Global Marketing: Consistent Across All Borders

Contributed by:

Robin Robinson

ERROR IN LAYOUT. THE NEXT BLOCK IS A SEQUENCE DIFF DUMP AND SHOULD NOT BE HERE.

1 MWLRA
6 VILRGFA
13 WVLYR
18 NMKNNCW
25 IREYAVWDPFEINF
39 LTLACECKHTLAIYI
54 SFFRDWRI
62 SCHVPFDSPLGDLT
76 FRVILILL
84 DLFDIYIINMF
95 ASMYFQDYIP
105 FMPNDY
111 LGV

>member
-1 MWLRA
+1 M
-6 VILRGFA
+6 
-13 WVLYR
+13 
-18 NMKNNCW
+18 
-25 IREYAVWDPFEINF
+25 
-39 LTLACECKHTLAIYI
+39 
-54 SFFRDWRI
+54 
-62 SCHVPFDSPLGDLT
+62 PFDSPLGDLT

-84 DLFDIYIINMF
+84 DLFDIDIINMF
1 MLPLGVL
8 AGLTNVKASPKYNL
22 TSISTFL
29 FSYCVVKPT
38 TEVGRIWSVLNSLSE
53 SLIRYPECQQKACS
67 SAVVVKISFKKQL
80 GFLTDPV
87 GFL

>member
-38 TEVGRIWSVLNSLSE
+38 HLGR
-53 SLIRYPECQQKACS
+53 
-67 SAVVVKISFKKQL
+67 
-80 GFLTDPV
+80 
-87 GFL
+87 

NOTE: The content below contains the first few paragraphs of the printed article and the titles of the sidebars and boxes, if applicable.